Philadelphia Zoo’s education team and animal ambassadors are connecting travelers to species from around the globe. The partnership, which started in 2019 and then was paused by the COVID-19 pandemic, is now back on a regular schedule to delight travelers and create joyful discovery of animals and habitats.
Each month, the Philadelphia Zoo team will bring in ambassador animals to teach (and surprise) travelers as they wait for their flight, grab something to eat, or simply travel from security to their gate.
Travellers might get to meet a nine-banded armadillo who loves to eat mealworms; a rainbow boa whose skin refracts light and creates a rainbow-colored effect; blue and gold macaws who love to snack on sunflower seeds; and red-footed tortoises whose conservation status is vulnerable due to overhunting. Bili the prehensile-tailed skink is just one of the many animals you might encounter at PHL International through a partnership with Philadelphia Zoo.
“The airport events are a reflection of the city and by having Philadelphia Zoo, one of the city’s greatest attractions, bring in live animals is an amazing and memorable experience for our passengers,” said Philadelphia International Airport Director of Guest Experience Leah Douglas. “It’s always fun seeing people’s expressions because it’s so unexpected and delightful.”
“The biggest takeaway from this experience is that animals are a universal good,” said Philadelphia Zoo Director of Mission Integration Dani Hogan. “It doesn’t matter where you’re from or what you do – seeing a live animal just enjoying themselves in a surprising way is such a genuinely good thing for people to experience.”
The education team said they’ve had dozens of amazing encounters with travelers who thank them for being there, like a family traveling from the United Kingdom who said learning about the animals made their long layover worth it, to Philly natives who say they haven’t been to the Zoo in years and feel it is time for them to go back.
Keep your eyes peeled for Philadelphia Zoo when you take your next flight! Philadelphia Zoo appearances take place on the stage across from the food court between terminals B and C. Animal lovers can also check out the Zoo’s (@philadelphiazoo) and PHL’s (@phl_airport) Instagram pages to check out their visits as well.
The coming schedule for winter and spring is as follows:
Thursday, January 19, 2023, 1:00pm to 3:00pm
Thursday, February 16, 2023, 1:00pm to 3:00pm
Thursday, March 16, 2023, 1:00pm to 3:00pm
Thursday, April 6, 2023, 1:00pm to 3:00pm
Thursday, May 11, 2023, 1:00pm to 3:00pm
Animals travelers may experience at the airport may include:
Camilla (24 years old)- 3 banded Armadillo
Range: Central and Eastern Bolivia, Brazil, Paraguay and Argentina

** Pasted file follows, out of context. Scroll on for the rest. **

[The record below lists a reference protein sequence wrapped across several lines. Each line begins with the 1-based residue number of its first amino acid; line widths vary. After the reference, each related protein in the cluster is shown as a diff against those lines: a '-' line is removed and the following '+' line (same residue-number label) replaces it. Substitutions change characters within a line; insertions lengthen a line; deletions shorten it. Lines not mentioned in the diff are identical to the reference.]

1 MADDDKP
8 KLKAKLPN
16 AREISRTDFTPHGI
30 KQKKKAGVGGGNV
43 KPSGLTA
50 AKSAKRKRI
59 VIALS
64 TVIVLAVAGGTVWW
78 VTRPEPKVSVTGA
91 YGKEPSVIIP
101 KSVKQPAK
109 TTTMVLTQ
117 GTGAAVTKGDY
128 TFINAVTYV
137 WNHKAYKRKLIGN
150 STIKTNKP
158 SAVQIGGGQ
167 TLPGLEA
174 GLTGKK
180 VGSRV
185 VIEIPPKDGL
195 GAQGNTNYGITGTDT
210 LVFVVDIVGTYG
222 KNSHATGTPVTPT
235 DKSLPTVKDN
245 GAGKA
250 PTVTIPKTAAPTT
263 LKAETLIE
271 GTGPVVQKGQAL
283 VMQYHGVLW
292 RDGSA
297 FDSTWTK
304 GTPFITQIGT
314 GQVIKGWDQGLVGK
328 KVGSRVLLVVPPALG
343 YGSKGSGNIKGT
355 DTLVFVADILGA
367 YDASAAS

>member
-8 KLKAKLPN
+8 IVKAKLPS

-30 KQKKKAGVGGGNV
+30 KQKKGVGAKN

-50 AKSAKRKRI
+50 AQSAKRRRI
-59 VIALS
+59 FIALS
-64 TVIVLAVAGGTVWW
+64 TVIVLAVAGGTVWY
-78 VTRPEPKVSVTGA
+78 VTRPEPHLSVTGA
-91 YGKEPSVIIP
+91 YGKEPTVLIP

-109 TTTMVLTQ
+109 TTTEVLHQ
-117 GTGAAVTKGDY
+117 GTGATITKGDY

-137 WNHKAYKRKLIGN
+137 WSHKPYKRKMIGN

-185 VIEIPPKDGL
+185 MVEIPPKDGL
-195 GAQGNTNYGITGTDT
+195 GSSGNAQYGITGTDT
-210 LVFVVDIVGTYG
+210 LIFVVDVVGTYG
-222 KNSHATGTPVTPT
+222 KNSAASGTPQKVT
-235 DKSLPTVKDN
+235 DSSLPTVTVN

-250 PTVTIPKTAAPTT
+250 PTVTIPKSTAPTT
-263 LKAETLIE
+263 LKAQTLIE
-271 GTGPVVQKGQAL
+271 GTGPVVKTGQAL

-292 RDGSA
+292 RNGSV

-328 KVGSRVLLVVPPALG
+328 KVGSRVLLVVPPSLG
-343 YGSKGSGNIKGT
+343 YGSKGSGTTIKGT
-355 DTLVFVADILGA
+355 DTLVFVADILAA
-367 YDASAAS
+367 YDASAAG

Habitat: grassy, marshy areas of forestland
Conservation status: Near threatened
Diet: Mostly ground dwelling insects, perhaps fruit
Age: 15-20 years
When burrowing they can stop breathing for 6 minutes by storing air in the trachea and wide bronchus. The 3-banded armadillo is the only armadillo that can completely enclose itself by rolling into a ball. Armadillo armor is made up of dermal bone covered by tough epidermal scales that are called scutes. Young are born blind, but can walk and close shell within hours of birth. Common predators include Jaguars, pumas, humans.
Rhonda (36 years old) – Radiated tortoise
Range: Island of Madagascar
Habitat: dry woodland, scrubs and thorn bushes
Conservation status: Critically endangered
Diet: fresh and dried grasses fruits, cacti
Age: 40-50 year average, up to 100
The carapace is brilliantly marked with yellow lines radiating from the center of each scute, giving it its name. Naturally occur in an area of only 19,680 square miles. The shell is supplied with blood vessels and nerves so like other tortoises, it can feel when being touched. Unfortunately, these tortoises are severely endangered due to loss of habitat, being poached for food, and being over exploited in the pet trade. The burning of the tortoise’s spiny forest home for charcoal production is also threatening the species.
Bili (23 years old)- Prehensile-tailed skink
Range: Solomon Islands in the South Pacific
Habitat: tropical forests
Conservation status: unknown; but endangered and has SSP in AZA zoos
Age: 15 is the average, with many living well beyond into their 30s
This is the only known species of skink with a prehensile, or grasping, tail. It can account for up to half of the skink’s total size. The prehensile-tailed skink is also known by several other names, such as the monkey-tailed skink and the Solomon Island skink. Arboreal, hangs suspended from branches or hides in tree hollows during the day. Long claws have razor sharp hooks, enabling them to cling to the trees. Unlike the vast majority of other skinks, the prehensile-tailed skinks are strict vegetarians and particularly like leaves and flowers they find in the trees. Philadelphia Zoo was one of the first zoos in North America to successfully breed these animals in the 1980s